William M. Briggs

Statistician to the Stars!

Page 151 of 717

The Miracles-Don’t-Exist-So-Miracles-Don’t-Exist Argument

Say something nice: the Miracles-Don’t-Exist-So-Miracles-Don’t-Exist argument is conditionally true. If miracles are impossible, miracles, it follows logically, don’t happen. No escaping the iron cladedness of that (you heard me: iron cladedness).

Not only that. If miracles are impossible, it must be that every report of a miracle is some kind of mistake. Error in reporting, perhaps, mistaken observation. Hallucination. Ignorance. Downright fraud. Exaggeration of facts into myth. Lying. Scams. Point is, whatever or however a miracle is reported or is seen in this scheme, something very badly has gone wrong.

And then, human thought sinking into the abyss is hardly unexpected. Have you ever read a history book? Or watched television? Even at the highest levels the outlook is bleak. I need only mention what’s happening on college campuses these days as definitive proof of how low thinking can go. A university is now the worst place you can be to learn anything useful about mankind—except how the insane can rake in large salaries.

But help me. Isn’t the Miracles-Don’t-Exist-So-Miracles-Don’t-Exist argument, oh, I don’t know, dogmatic? Adopts a perfunctory and brutal attitude, wouldn’t you say? It’s Science as impatient father. “Daddy, why don’t miracles happen?” “Because I said so. Where’s your mother?”

Of course, you rarely hear the Miracles-Don’t-Exist-So-Miracles-Don’t-Exist argument—fallacy, rather—stated in so bold a fashion as its name indicates. Usually it’s tarted up in the fashion Richard Dawkins’s simulacrum in the video does it. (Incidentally, if you have to ask why Donall and Conall are calling Dawkins “Patrick”, watch more videos by the same creator.)

Faux Dawkins says miracle stories are cheap fiction substituting for Science, and that once Science arrived, miracles were no longer necessary. This is a fancy restatement of the MDESMDE (pronounced I have decided, made-smade). So is insisting the universe (multiuniverse, whatever) is entirely physical, driven only by materialistic forces. Saying all is only physical presupposes there is no spiritual element and thus miracles are impossible.

Another restatement: God doesn’t exist, so don’t look for miracles. Another (Hume’s): We can’t trust any report of a miracle because it’s more likely that any report of a miracle is due to error, lying, etc. than a miracle was miraculous. To this very day, Hume’s restatement of the fallacy is beloved by your better class of atheists everywhere.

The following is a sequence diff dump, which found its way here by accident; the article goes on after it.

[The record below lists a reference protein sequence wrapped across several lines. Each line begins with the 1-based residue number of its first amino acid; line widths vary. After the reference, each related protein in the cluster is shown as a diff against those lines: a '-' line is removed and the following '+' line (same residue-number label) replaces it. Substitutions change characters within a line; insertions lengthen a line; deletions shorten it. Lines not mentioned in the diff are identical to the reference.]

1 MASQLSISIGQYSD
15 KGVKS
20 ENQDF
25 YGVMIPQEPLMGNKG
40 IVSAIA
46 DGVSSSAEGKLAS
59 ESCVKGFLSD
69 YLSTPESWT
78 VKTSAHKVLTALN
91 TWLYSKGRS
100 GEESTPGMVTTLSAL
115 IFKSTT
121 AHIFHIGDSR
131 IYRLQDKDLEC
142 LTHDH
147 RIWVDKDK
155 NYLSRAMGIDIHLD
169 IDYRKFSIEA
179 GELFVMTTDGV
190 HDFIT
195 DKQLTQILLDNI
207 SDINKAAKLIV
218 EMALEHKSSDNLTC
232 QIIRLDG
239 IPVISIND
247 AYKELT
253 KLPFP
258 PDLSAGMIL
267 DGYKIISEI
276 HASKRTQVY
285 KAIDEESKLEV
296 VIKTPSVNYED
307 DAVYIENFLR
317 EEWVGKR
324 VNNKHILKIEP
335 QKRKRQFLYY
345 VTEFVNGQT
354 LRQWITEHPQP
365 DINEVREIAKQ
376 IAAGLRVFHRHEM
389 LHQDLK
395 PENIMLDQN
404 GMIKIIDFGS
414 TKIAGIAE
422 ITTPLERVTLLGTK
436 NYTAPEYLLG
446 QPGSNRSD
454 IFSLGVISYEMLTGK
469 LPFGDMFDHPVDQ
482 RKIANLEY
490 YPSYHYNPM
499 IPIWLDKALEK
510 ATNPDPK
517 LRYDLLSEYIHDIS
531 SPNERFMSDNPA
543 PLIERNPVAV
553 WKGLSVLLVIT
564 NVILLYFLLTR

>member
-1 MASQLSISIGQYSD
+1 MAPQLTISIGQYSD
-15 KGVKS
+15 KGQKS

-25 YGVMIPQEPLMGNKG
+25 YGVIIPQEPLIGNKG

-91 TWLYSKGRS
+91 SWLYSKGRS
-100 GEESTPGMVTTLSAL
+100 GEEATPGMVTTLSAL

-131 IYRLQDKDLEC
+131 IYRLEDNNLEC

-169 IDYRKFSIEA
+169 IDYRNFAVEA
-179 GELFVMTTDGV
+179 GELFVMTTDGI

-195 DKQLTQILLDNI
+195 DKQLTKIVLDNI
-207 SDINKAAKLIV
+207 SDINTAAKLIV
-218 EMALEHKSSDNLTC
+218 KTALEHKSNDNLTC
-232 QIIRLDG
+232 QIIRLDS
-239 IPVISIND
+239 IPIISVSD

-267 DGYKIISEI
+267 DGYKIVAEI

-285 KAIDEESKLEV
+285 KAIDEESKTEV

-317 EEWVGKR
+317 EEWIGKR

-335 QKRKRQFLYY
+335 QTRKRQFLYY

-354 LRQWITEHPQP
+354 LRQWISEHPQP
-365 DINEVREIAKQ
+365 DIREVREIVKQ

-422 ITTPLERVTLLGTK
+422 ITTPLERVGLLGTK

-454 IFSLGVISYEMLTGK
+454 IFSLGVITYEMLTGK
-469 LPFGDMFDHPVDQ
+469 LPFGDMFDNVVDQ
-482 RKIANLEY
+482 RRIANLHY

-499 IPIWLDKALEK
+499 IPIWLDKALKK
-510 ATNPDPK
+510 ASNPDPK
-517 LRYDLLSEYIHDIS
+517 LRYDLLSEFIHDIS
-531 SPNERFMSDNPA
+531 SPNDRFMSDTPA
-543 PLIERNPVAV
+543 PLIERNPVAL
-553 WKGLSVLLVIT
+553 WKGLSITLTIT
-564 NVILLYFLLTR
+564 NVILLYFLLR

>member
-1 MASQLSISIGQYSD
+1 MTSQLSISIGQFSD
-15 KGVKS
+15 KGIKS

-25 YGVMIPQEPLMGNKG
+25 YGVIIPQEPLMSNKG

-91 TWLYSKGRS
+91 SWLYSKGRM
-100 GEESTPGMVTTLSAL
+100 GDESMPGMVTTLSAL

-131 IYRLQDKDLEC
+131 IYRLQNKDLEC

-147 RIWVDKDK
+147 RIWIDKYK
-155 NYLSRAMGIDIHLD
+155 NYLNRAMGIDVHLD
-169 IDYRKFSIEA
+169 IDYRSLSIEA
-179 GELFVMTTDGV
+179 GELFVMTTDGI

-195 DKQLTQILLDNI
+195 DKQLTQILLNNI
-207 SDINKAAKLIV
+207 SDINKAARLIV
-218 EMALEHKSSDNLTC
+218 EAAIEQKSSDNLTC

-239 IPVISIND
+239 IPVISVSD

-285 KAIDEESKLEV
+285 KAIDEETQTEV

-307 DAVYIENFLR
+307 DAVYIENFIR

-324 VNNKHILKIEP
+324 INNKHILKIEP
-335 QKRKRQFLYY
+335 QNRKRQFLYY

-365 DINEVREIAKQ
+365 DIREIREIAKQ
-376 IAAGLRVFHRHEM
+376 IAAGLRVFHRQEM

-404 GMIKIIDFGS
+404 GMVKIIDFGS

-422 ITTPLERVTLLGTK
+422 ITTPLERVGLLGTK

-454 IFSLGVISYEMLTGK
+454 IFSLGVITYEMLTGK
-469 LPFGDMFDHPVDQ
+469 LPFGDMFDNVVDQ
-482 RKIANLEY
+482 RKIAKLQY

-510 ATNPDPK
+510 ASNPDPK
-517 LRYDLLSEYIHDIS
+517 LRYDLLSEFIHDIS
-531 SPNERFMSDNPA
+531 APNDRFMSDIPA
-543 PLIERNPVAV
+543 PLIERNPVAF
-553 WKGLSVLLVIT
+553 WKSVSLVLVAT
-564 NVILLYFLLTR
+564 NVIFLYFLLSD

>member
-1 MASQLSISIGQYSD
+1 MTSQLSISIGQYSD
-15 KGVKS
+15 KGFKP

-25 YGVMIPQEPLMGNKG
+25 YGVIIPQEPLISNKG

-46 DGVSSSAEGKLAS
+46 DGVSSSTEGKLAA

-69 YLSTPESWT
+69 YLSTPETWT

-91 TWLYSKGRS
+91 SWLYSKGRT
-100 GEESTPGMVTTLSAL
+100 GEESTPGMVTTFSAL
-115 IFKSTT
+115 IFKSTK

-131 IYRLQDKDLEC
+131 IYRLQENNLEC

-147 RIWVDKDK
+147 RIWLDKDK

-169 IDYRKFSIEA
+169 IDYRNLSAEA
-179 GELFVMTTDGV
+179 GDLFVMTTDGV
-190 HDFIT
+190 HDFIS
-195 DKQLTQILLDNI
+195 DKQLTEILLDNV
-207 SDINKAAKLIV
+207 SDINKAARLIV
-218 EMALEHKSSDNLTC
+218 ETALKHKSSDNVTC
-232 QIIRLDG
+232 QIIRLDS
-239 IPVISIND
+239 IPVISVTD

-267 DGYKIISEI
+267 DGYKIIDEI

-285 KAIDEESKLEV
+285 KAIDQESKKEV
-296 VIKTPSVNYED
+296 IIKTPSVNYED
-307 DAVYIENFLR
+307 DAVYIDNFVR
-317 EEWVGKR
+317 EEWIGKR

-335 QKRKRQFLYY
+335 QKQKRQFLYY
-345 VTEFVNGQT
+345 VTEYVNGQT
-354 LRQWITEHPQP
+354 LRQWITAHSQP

By now you can come up with your own variants. In fact, that’s your homework. Find instances of the Miracles-Don’t-Exist-So-Miracles-Don’t-Exist fallacy in the wild and report back here with documentation in hand.

It can’t go without saying—hence my saying it—that any miraculous claim, like any claim which is logically (and physically!) possible, must be investigated. And when and if the miracle is proven to have occurred, it must be believed. If it is proven to not have occurred, it must not be believed. If proof is not definitive, believing or disbelieving depends on factors too multitudinous to explain here. Outright rejection, however, is not warranted. Outright rejection invokes the MDESMDE.

Why any miracle happened when where and how it did is a separate question than if it happened. Some commit the fallacy of rejecting miracles because they dislike the why. That’s nuts. But nobody except Utopians ever claimed men aren’t crazy—or can be made not crazy. Perfection of mankind is the goal of Progress, which is why those would would progress must necessarily despise history and tradition. But skip it.

Do any people say miracles can’t happen because they disliked the reason they happened? Well, Dawkins does. His video twin says something very like the real Dawkins often claims. Faux Dawkins commits the fallacy right before the best laugh line: “Did you honestly just argue that God doesn’t exist because he’s mean?”

He did. And that, too, is a popular argument. It’s most common form (that I’ve heard) is God doesn’t exist because He wouldn’t have had the Amalekites put to the sword; and since He did put the Amalekites to the sword, He doesn’t exist and therefore neither do miracles. Conall would suggest getting riotously drunk after hearing this.